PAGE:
Year after year, truck drivers face persistent challenges within the U.S. trucking industry. According to the ATRI (American Transportation Research Institute) critical issues.

Some of the Top Truck Driver Concerns for 2023

Year after year, truck drivers face persistent challenges within the U.S. trucking industry. According to the ATRI (American Transportation Research Institute) critical issues survey, the truck driver shortage has remained the industry’s number one concern for the past five years. Driver retention has also become increasingly important, moving up to the second spot from fourth place in the previous year. Additionally, driver compensation remains a significant issue. To overcome these challenges and move the industry forward, fleets need to prioritize solving the problems faced by truck drivers.

Driver Compensation:
Driver compensation has consistently been a pressing issue, as pay scales have not kept pace with economic growth. Compared to their counterparts in the 1970s, today’s drivers earn 40 percent less. However, even modest increases in driver pay can yield substantial rewards. A study conducted in November 2022 found that drivers who stayed on the job in 2018 earned an average of six percent more annually ($2,836 more per year) than those who left.

Fleets that prioritize increasing driver compensation in 2022 not only have the opportunity to reduce costs associated with driver turnover but also attract more drivers and improve retention rates. The average cost of replacing a professional driver amounts to approximately $3,600, considering testing fees, signing bonuses, and training expenses.

Truck Parking:
Truck parking shortages have become an increasingly challenging issue over the past decade. According to the 2019 Jason’s Law Report, there are roughly 313,000 parking spaces available for over three million U.S. truck drivers. The lack of adequate parking spaces has led drivers to spend an average of $5,550 annually or 12 percent of their income on parking. Moreover, drivers lose approximately one hour of driving time each day as they park early to secure a spot.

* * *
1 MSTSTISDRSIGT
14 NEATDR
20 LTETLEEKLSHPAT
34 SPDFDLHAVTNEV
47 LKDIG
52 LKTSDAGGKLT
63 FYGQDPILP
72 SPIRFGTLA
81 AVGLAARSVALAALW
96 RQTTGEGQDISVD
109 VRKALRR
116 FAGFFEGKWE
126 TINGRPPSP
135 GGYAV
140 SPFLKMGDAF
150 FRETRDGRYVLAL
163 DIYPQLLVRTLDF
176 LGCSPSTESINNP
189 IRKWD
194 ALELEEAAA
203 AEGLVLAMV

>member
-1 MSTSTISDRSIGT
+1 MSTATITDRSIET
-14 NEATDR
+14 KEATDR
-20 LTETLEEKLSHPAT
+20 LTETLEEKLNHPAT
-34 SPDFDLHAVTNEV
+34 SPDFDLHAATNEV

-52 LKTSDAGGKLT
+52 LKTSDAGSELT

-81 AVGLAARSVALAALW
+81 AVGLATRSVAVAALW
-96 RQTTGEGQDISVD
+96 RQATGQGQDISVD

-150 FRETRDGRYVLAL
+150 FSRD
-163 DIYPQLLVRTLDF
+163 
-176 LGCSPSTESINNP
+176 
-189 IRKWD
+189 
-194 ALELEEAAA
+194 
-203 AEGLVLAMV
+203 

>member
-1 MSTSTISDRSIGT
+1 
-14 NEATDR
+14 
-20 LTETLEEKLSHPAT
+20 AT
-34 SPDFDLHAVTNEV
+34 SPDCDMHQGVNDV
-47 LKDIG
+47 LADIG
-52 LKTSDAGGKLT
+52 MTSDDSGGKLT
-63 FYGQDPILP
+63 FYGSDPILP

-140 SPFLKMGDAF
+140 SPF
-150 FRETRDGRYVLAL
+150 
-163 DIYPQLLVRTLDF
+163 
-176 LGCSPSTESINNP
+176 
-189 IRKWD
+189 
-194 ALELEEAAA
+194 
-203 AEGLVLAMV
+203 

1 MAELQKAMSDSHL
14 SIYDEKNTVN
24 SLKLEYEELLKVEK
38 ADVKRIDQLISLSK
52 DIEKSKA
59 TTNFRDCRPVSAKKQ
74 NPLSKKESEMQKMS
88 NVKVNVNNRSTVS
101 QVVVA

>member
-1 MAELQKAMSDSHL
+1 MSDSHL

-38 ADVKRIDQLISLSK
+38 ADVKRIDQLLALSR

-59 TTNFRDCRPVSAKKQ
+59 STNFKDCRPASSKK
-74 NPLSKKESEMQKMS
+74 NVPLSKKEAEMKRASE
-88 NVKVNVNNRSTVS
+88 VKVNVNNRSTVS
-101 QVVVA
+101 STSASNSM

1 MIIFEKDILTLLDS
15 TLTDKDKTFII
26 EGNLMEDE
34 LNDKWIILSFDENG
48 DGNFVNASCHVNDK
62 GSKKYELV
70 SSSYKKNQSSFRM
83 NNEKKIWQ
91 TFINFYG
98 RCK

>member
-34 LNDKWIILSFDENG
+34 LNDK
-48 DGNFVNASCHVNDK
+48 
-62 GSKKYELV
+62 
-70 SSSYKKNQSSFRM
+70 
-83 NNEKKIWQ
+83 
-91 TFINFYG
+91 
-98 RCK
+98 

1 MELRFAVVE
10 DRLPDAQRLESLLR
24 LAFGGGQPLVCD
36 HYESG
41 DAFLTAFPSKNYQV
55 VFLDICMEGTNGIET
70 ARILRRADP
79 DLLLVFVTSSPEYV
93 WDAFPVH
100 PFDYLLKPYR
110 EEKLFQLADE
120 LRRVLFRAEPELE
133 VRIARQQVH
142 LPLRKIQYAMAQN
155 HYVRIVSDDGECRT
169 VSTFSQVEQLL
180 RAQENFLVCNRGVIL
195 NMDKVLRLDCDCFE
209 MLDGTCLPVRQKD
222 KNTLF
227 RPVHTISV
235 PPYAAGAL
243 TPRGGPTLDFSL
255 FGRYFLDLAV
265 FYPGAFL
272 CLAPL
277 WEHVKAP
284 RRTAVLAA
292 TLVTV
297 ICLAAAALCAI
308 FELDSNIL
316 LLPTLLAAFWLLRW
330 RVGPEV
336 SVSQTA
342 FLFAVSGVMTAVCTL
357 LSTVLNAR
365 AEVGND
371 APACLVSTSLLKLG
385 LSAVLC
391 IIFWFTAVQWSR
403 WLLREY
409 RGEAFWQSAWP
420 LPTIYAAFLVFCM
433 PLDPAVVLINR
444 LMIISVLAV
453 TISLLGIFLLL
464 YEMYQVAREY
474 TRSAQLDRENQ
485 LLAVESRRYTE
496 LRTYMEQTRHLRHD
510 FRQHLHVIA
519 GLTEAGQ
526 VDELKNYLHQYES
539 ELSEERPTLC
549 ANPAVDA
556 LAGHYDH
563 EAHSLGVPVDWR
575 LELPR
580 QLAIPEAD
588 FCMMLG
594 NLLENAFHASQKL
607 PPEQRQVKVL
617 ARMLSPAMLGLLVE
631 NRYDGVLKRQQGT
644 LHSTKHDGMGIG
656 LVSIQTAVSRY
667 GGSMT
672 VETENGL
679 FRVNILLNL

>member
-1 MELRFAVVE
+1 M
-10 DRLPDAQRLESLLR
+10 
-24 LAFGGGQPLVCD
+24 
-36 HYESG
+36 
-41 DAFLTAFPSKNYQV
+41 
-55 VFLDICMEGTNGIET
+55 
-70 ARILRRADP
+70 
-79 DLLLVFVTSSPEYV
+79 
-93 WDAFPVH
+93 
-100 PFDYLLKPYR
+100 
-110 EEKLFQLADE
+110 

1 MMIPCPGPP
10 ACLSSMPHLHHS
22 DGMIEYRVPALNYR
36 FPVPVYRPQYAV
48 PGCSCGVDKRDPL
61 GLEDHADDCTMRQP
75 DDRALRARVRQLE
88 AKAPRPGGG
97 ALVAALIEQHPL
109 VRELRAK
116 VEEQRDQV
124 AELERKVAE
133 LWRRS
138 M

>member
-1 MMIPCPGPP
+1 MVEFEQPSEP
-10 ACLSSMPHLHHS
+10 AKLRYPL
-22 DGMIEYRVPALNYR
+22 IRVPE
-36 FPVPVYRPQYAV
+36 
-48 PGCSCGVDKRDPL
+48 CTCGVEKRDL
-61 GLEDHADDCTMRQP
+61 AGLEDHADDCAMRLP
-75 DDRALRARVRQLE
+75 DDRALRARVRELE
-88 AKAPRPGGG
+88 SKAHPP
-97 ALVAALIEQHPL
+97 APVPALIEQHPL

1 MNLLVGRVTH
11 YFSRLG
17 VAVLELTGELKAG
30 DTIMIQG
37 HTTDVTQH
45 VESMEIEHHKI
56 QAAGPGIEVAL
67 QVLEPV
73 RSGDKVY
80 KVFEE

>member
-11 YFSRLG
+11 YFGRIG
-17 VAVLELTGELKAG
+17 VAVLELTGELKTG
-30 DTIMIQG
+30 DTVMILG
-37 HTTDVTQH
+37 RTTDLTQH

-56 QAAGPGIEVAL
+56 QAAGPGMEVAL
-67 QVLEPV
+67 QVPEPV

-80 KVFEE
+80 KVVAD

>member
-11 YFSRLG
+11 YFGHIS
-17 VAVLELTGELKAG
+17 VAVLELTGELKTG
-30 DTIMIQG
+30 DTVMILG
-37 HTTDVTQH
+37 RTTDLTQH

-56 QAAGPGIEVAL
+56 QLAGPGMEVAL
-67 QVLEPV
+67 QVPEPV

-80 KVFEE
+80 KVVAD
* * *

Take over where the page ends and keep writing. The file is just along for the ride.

To address this concern, fleets should advocate for the expansion of real-time parking information systems and the creation of additional parking spots. Some states have already implemented real-time parking information apps and digital roadside message signs that display available parking slots. By increasing the availability of these resources, fleets can help alleviate driver parking issues and improve productivity.

Detention / Delay at Customer Facilities:
Delays and detention at customer facilities pose significant challenges for truck drivers. These delays disrupt planned routes and delivery times, reducing a driver’s ability to meet their goals efficiently. Currently, long-haul truck drivers in the U.S. are allowed to drive for 11 hours within a 24-hour period. However, due to delays, they spend only 6.5 hours driving, resulting in a 40 percent loss of trucking capacity.

Fuel Prices:
Fuel prices have a direct impact on trucking operations and driver profitability. Although fuel prices were initially expected to decline in 2022, geopolitical events, such as Russia’s invasion of Ukraine, have disrupted the energy market. Consequently, fleets need to adopt a proactive approach to help drivers increase fuel efficiency and keep costs low.